Yellow nutsedge (Cyperus esculentus) is an erect, glasslike perennial member of the sedge family. It is found earth-wide. Sometimes referred to as nut grass, swamp grass or water grass, it is a sedge (not a grass) and is not controlled with normal broadleaf weed herbicides.
Why is yellow nutsedge so difficult to eradicate? Note some overwhelming facts from Penn State Extension:
In one growing season, a single yellow nutsedge seedling can develop a plant system capable of producing 90,000 seeds with 50 to 90 percent viability.
Underground tubers that form at the end of each rootlet are even more important than seeds in the plants reproductive process. In a single year, the outward growth of rhizomes from one tuber can produce 1,900 new plants and 7,000 new tubers, covering an area 6 ft. in diameter.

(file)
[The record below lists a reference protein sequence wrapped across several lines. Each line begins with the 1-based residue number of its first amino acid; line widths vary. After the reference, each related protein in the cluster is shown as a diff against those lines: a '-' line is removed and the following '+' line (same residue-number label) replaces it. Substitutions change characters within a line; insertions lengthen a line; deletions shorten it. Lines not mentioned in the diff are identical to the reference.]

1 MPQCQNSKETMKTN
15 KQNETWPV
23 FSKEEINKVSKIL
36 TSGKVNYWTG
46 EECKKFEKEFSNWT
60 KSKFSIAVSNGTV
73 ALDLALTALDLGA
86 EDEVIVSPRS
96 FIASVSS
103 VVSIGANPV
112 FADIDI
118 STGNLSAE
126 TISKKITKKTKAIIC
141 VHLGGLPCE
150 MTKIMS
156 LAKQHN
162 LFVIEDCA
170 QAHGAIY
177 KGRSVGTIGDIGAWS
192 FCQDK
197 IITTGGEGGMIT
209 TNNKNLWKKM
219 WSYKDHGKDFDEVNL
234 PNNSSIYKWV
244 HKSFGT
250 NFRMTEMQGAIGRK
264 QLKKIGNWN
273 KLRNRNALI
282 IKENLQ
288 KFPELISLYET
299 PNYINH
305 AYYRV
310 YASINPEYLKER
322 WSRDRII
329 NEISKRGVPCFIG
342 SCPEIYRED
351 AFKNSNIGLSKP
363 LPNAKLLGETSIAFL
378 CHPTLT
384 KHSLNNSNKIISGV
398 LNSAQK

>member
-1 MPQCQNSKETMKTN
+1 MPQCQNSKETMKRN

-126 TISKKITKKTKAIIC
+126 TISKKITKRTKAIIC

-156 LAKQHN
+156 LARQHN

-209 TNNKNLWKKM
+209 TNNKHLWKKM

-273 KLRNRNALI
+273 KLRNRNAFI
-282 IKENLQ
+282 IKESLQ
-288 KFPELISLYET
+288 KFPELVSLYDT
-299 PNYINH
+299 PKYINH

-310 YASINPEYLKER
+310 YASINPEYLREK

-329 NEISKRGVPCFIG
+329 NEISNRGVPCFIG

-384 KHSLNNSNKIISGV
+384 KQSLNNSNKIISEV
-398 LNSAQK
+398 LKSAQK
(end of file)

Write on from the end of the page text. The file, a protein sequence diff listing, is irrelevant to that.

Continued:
While yellow nutsedge prefers wetter soil conditions, it will still grow and prosper in a dry environment.
Specialty herbicides are available that can suppress yellow nutsedge. The key word is ‘suppress’, not ‘control’. With the above data noted for its’ prolific ability to reproduce, it will come back. The only grace period is after a hard freeze all top growth then disappears for the winter months. The tubers overwinter, and the whole process continues next season.